In a great many markets for self-defense, security, do-it-yourself, “tacticool” and similar products, there’s a high volume of hype and exaggeration in advertising. Most of it is completely without foundation. It’s meant to appeal to the “boys and their toys” market, where (sadly) many men can be seduced into buying something because it’s the latest and greatest and “coolest” thing out there. Whether or not it’s worth its asking price is seldom asked. We looked at earlier manifestations of this in 2014, in terms of wilderness and survival tools and knives, and also last August, when we examined two wrecking tools from the same manufacturer. The “tactical” label on one was apparently sufficient justification to charge 145% more for it than its almost identical “non-tactical” equivalent.
I was reminded of this issue when I read the most recent article on Commander Zero’s blog. He’s a very knowledgeable man in the field of survival gear and procedures, and I’ve learned a lot from him. However, in this specific case, I’m going to respectfully disagree with him, on the grounds of value for money and return on investment.
Commander Zero writes in praise of the KA-BAR 200038 BK3 Becker Tac Tool.
Among other things, he says:
It’s really just a sharpened crowbar with a handle. I have it expressly for the purpose of cutting, chipping, prying, hacking, hammering my way out of or through whatever is between me and safety. Prying open doors, busting windows out of frames, hinge pins out of doors, and all that sort of thing. I have a more ‘regular’ knife or two in my bag as well, but this is the big kahuna for when something needs to be destroyed.
That’s all well and good: but the lowest price I’ve been able to find for this tool (on Amazon.com) is $97.98. For almost a hundred bucks, it had better be head and shoulders above its competitors . . . but it’s not. There are very viable alternatives available for far less money. They may look less menacing or less “tacticool”, but they’re every bit as effective – in some cases, much more so. For example, here are a few options in ascending order of price (also on Amazon.com, and also with free Prime shipping, for ease of head-to-head comparison with the Ka-Bar tool – all prices correct at the time of writing):
- A Stanley STHT55134 FUBAR Demolition Bar, which offers more options than the Ka-Bar tool in a slightly larger and heavier package, is just $17.99.
I can buy five of them for the price of one Ka-Bar Tac Tool, and have change left over.
- The Off Grid Tools Survival Axe combines a useful hatchet, hammer, claw, pry bar, hex sockets and a 6″ saw in a compact package for just $32.88.
I can buy three of them for the price of a single Ka-Bar tool, and have greater functionality into the bargain.
- The Dead On Tools 14-inch AN14 Annihilator Wrecking Bar is only slightly larger and heavier, offers a few different options, and is priced at $39.99.
I can buy two of them for the price of one Ka-Bar, and have almost twenty dollars left in my pocket.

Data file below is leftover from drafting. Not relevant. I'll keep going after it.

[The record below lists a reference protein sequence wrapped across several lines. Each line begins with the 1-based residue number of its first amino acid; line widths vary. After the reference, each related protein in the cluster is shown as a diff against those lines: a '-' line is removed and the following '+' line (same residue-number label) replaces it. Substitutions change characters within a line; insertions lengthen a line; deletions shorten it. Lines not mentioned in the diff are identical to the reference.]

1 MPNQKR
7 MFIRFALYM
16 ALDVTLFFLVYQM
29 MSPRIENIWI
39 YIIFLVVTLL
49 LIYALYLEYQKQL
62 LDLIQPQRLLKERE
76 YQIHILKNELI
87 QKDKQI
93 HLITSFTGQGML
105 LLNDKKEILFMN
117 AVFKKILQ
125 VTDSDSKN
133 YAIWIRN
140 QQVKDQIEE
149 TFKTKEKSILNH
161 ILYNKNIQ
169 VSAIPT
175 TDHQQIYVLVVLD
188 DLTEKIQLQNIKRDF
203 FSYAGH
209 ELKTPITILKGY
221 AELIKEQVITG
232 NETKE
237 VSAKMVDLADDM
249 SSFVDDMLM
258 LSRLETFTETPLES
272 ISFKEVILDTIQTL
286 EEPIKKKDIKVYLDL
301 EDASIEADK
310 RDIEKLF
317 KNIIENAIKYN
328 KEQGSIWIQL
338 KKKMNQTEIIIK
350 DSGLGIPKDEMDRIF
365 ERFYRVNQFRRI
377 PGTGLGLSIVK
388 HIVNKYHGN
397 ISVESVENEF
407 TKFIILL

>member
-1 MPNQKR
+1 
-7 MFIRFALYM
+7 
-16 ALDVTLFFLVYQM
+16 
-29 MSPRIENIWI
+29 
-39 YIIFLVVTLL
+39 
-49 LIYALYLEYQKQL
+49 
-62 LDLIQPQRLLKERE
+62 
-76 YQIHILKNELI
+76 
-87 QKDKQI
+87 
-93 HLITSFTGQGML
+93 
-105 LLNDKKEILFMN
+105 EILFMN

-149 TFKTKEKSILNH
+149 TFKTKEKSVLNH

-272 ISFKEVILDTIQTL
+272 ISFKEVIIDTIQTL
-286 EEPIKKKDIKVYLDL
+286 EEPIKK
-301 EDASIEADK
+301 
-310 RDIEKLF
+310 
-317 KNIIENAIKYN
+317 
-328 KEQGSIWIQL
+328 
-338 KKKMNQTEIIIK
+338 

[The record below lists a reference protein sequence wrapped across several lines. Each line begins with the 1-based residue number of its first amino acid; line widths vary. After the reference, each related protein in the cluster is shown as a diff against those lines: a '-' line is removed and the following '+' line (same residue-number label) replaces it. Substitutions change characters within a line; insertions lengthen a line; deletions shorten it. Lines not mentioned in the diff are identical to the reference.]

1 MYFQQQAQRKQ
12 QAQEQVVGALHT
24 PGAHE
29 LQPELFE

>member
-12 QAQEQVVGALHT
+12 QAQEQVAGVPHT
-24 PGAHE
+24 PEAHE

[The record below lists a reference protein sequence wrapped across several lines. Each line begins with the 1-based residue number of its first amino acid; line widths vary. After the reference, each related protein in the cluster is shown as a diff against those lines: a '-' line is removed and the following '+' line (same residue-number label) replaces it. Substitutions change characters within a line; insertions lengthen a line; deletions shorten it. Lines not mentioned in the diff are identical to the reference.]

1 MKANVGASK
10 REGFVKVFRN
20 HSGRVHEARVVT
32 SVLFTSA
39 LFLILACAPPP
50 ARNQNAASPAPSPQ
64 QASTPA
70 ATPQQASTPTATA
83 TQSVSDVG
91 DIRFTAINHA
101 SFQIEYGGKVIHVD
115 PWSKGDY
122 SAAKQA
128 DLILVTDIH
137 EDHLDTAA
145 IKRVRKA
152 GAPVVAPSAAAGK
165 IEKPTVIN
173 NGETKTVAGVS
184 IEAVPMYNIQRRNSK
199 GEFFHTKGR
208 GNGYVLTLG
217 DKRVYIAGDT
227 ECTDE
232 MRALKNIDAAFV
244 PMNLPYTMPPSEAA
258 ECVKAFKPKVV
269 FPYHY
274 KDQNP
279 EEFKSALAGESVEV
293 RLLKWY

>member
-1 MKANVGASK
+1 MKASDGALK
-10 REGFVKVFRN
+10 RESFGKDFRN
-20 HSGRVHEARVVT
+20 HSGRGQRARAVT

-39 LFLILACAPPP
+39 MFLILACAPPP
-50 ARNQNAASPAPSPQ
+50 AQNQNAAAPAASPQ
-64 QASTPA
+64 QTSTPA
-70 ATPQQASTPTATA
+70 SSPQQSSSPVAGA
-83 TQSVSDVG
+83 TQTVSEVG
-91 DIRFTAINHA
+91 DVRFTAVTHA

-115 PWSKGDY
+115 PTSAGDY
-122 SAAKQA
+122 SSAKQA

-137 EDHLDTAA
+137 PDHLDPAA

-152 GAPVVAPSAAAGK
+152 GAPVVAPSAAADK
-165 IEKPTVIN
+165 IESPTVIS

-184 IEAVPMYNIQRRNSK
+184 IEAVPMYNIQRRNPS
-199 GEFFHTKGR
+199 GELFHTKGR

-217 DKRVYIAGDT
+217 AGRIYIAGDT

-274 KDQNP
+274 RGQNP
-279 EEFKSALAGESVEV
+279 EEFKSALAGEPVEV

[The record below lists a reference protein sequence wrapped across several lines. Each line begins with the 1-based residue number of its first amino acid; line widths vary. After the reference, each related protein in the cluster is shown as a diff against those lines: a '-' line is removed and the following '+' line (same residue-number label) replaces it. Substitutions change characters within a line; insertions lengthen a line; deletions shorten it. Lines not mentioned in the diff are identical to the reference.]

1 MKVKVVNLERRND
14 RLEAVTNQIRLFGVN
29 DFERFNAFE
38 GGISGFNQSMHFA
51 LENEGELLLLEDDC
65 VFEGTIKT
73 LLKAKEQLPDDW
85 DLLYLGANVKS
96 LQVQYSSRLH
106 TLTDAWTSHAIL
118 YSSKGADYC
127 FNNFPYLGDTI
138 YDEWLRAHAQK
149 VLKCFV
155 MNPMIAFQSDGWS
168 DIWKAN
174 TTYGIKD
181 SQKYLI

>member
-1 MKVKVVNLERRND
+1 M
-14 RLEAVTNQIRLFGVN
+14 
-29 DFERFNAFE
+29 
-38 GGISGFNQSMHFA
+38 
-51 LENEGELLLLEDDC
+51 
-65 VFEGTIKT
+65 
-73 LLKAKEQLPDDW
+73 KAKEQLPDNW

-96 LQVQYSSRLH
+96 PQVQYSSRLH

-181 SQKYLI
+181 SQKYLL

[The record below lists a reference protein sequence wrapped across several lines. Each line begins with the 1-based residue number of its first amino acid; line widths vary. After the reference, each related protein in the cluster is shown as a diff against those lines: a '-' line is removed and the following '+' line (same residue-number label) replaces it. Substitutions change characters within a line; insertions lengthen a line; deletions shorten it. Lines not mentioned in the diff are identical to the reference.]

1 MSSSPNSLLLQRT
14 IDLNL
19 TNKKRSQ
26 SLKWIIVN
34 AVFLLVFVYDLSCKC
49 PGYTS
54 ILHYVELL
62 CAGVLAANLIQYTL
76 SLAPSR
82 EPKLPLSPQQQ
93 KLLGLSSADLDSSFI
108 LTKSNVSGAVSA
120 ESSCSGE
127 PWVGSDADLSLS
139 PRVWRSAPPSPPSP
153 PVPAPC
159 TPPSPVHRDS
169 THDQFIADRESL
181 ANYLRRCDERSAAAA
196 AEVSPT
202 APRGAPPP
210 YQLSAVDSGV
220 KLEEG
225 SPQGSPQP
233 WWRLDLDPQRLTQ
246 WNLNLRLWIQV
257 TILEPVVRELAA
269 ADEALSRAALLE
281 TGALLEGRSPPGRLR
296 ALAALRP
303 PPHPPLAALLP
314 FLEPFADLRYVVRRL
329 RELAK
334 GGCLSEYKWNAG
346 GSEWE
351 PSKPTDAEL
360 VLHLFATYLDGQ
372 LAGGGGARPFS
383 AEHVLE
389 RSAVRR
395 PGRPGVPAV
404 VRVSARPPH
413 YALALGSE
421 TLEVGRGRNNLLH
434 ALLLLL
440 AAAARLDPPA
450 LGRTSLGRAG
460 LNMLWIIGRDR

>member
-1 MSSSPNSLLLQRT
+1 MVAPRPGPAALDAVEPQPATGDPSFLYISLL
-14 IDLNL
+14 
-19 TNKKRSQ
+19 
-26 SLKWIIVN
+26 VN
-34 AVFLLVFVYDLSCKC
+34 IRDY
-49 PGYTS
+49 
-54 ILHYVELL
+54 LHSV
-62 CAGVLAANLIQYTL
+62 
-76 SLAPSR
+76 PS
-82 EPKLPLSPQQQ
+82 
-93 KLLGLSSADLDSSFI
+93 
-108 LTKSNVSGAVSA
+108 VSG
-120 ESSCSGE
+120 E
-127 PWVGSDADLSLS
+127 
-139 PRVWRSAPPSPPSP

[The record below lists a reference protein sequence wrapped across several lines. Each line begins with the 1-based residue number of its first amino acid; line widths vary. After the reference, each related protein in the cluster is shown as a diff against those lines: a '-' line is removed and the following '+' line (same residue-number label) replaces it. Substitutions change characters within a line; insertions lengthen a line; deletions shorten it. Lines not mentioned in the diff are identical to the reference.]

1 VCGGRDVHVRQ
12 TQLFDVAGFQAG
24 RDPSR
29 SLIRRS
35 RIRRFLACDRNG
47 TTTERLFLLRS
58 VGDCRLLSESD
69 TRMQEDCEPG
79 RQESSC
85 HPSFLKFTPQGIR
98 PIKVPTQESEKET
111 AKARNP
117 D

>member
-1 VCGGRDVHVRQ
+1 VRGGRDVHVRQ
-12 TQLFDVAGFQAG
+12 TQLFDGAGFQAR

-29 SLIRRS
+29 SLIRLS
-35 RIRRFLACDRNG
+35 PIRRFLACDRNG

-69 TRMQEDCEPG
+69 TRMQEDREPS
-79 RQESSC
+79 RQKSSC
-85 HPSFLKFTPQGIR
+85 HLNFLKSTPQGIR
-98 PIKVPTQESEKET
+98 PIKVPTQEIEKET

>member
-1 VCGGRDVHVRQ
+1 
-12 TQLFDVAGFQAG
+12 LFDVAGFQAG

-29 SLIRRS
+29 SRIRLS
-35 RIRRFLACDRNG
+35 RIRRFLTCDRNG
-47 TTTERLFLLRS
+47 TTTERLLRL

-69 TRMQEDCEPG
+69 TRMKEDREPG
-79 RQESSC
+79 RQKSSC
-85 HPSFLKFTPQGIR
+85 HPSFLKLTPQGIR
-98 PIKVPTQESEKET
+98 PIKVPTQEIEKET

- The Trucker’s Friend from Off Grid Tools combines a useful axe, a hammer and a pry bar into a single tool.
It’s larger and heavier than their Survival Axe (see above), and a lot more versatile than the Ka-Bar, but is still priced at just $49.55. I could buy two of them for just 1.1% more than a single example of the latter.
Any of these tools would give me similar (in some cases far better) functionality to/than the Ka-Bar Tac Tool, at a considerable saving in money. The Ka-Bar is neither fish nor fowl. It’s too big and heavy to be a convenient, carry-anywhere knife, but it’s too small and doesn’t offer enough options to be an optimum wrecking tool. I don’t deny its versatility, and I’m sure that in an emergency, it can and will do everything its manufacturers claim. However, I object to it being priced at a premium, while offering less versatility and overall usefulness than many competing products costing far less.
For my money, I’ll buy a Stanley STHT55134 for less than a fifth of the price of the Ka-Bar. It’ll do anything the latter will. If I need to carry it on my belt, I can either just slide it between belt and trousers – the rear “lip” will hold it in place – or make a belt loop or sheath from nylon webbing, Kydex, a flattened piece of PVC plumbing pipe, or even a plastic one-gallon water or milk jug. (You’ll find lots of “how-to” videos on YouTube.) If I want to tackle bigger, heavier jobs, I’ll add the Trucker’s Friend. The two together will cost me only about two-thirds the price of a single Tac Tool.
As for knives, I’ve got plenty of them. I don’t need a sharpened pry-bar for cutting (although I think the Stanley will do as well as the Tac Tool for that purpose, if necessary). I’ll have a folding knife in my pocket for small jobs. For heavier work, there’ll be a trusty (and reasonably priced) Mora or Glock knife in my rucksack or on my belt. If something bigger and stronger is needed, I’ll turn to a low-cost machete or (a personal favorite) the Kershaw camp knife (I find the 10″ version to be very tough and versatile). All those choices are far cheaper (and many are lighter and more portable) than the Tac Tool.
“You pays your money and you takes your choice”, as the old saying reminds us. I’m sorry, but I regard the Tac Tool as ridiculously overpriced. If they reduce it to about $20-$25, I’ll take another look; but until then, there are far more cost-effective options out there.
I’m grateful to Commander Zero for writing his review of the Tac Tool, even though I disagree with his conclusion. Who knows? If a few of us can get a dialog going, where we each discuss tools (and categories of tools) where we have enough knowledge to speak with some authority, and can therefore help to sort out the wheat from the chaff, perhaps all of us can benefit – and our readers, too.